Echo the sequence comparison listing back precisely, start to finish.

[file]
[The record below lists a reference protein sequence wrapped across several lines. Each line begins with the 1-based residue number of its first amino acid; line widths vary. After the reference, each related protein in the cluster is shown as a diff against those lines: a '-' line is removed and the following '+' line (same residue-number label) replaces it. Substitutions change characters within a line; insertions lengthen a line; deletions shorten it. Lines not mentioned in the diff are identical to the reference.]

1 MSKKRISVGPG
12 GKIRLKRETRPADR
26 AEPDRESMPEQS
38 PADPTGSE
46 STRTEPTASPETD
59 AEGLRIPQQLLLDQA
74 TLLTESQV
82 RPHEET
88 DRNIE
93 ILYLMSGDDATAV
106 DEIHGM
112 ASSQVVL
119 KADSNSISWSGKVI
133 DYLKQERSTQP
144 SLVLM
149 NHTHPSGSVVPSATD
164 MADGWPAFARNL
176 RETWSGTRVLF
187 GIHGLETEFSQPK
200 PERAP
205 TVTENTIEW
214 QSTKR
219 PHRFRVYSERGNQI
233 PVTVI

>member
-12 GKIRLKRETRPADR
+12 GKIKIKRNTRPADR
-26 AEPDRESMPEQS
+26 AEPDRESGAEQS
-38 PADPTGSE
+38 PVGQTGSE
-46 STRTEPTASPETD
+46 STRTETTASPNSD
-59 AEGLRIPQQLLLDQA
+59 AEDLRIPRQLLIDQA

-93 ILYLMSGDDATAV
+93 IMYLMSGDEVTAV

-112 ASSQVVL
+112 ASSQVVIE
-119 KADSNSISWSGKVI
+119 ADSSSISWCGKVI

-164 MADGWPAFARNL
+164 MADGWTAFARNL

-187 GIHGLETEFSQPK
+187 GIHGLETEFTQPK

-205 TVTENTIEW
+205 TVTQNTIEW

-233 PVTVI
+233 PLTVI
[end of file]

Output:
[The record below lists a reference protein sequence wrapped across several lines. Each line begins with the 1-based residue number of its first amino acid; line widths vary. After the reference, each related protein in the cluster is shown as a diff against those lines: a '-' line is removed and the following '+' line (same residue-number label) replaces it. Substitutions change characters within a line; insertions lengthen a line; deletions shorten it. Lines not mentioned in the diff are identical to the reference.]

1 MSKKRISVGPG
12 GKIRLKRETRPADR
26 AEPDRESMPEQS
38 PADPTGSE
46 STRTEPTASPETD
59 AEGLRIPQQLLLDQA
74 TLLTESQV
82 RPHEET
88 DRNIE
93 ILYLMSGDDATAV
106 DEIHGM
112 ASSQVVL
119 KADSNSISWSGKVI
133 DYLKQERSTQP
144 SLVLM
149 NHTHPSGSVVPSATD
164 MADGWPAFARNL
176 RETWSGTRVLF
187 GIHGLETEFSQPK
200 PERAP
205 TVTENTIEW
214 QSTKR
219 PHRFRVYSERGNQI
233 PVTVI

>member
-12 GKIRLKRETRPADR
+12 GKIKIKRNTRPADR
-26 AEPDRESMPEQS
+26 AEPDRESGAEQS
-38 PADPTGSE
+38 PVGQTGSE
-46 STRTEPTASPETD
+46 STRTETTASPNSD
-59 AEGLRIPQQLLLDQA
+59 AEDLRIPRQLLIDQA

-93 ILYLMSGDDATAV
+93 IMYLMSGDEVTAV

-112 ASSQVVL
+112 ASSQVVIE
-119 KADSNSISWSGKVI
+119 ADSSSISWCGKVI

-164 MADGWPAFARNL
+164 MADGWTAFARNL

-187 GIHGLETEFSQPK
+187 GIHGLETEFTQPK

-205 TVTENTIEW
+205 TVTQNTIEW

-233 PVTVI
+233 PLTVI